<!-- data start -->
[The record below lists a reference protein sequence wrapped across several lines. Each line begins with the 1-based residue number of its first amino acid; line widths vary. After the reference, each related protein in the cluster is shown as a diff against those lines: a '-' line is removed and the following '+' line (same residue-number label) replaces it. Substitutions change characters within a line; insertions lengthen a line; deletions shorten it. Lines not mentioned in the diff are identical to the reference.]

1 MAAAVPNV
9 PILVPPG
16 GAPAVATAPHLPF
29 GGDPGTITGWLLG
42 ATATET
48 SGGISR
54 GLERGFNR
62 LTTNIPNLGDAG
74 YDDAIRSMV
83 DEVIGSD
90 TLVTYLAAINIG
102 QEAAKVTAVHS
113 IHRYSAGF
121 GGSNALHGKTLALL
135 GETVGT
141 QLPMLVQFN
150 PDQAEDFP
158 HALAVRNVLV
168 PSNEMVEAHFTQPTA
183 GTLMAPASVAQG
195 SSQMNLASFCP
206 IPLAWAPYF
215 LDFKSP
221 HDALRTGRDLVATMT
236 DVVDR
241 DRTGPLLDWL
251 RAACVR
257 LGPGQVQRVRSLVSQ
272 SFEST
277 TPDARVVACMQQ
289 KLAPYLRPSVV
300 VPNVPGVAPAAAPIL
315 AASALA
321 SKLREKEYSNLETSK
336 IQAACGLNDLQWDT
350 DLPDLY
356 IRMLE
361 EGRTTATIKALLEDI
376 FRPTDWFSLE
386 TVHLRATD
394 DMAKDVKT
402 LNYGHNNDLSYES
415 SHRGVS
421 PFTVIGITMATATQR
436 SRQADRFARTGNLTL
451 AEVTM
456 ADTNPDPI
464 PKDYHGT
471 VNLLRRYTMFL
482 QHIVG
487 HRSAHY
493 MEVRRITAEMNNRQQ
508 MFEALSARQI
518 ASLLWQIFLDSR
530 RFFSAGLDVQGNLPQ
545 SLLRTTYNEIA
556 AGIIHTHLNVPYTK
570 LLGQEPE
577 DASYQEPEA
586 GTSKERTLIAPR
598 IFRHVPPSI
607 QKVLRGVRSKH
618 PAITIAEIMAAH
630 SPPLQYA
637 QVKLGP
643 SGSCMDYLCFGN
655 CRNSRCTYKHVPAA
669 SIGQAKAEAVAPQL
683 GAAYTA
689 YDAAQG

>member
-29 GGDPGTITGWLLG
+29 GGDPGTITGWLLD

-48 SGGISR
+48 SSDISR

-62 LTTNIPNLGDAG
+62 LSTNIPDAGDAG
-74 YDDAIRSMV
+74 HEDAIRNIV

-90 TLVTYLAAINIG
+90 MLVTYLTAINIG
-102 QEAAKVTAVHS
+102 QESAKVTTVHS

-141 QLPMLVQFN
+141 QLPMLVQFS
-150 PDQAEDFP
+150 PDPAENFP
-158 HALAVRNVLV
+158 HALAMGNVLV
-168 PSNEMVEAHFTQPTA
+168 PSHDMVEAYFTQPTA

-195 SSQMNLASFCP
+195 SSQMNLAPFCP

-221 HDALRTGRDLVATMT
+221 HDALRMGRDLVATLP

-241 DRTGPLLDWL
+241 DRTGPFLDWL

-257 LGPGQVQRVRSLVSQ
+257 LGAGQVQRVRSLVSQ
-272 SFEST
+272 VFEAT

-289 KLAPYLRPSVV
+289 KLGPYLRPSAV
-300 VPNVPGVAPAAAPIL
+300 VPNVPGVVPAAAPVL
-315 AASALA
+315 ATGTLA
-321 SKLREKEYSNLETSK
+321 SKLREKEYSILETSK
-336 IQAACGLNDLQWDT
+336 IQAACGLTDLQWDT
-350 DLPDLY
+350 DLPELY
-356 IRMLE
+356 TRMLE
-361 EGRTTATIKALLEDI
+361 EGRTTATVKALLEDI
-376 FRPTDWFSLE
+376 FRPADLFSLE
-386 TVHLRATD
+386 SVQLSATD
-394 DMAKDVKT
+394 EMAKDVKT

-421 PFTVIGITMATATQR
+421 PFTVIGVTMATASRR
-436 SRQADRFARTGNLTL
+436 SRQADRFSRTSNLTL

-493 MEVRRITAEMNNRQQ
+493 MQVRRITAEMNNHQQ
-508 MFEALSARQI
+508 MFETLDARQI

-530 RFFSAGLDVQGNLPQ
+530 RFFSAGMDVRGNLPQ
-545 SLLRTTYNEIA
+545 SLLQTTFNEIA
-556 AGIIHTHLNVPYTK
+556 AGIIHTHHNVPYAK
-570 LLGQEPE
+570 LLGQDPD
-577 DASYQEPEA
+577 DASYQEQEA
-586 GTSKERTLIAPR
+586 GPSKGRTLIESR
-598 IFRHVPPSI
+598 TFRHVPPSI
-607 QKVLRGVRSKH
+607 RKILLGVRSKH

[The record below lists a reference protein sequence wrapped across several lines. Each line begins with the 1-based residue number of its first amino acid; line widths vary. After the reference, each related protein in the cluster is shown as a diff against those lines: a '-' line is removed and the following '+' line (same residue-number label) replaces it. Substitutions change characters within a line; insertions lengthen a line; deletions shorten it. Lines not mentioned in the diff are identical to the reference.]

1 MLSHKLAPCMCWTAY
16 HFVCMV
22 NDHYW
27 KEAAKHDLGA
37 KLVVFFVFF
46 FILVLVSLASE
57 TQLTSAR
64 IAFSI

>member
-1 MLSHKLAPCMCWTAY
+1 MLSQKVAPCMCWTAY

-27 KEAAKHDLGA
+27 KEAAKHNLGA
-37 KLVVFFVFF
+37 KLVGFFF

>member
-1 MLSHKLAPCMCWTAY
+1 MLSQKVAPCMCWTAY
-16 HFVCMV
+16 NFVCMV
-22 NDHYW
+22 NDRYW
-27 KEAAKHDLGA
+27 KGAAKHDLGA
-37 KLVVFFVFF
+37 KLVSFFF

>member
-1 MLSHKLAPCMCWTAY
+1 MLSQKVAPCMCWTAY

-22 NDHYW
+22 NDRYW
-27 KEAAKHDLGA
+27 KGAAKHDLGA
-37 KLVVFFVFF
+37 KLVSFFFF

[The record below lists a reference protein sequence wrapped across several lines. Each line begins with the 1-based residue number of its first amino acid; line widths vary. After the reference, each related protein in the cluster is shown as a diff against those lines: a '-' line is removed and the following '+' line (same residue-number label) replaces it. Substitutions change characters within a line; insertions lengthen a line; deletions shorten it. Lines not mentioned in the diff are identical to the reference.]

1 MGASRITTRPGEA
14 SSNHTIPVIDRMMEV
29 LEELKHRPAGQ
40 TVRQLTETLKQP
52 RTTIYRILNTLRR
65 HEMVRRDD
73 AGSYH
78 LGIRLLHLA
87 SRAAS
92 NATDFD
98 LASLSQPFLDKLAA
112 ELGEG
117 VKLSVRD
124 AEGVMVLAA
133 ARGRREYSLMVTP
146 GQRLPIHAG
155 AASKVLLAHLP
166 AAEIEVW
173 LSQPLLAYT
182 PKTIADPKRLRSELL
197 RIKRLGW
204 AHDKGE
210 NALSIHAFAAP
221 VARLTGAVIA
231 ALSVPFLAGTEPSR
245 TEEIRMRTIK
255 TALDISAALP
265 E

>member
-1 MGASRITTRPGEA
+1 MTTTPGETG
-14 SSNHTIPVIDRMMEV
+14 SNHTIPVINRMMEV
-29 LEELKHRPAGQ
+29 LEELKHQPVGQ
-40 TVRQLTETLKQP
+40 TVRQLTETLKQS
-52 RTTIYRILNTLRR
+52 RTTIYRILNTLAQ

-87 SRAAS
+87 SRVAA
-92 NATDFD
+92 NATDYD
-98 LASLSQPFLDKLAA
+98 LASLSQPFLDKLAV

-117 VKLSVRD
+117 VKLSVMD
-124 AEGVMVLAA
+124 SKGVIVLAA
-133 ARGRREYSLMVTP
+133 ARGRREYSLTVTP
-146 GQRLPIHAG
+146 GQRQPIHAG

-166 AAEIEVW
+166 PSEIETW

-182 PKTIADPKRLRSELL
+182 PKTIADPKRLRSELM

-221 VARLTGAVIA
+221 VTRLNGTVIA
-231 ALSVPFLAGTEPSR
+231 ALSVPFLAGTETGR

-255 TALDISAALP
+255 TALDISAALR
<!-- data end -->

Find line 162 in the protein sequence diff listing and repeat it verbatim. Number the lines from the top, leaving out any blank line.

+27 KEAAKHNLGA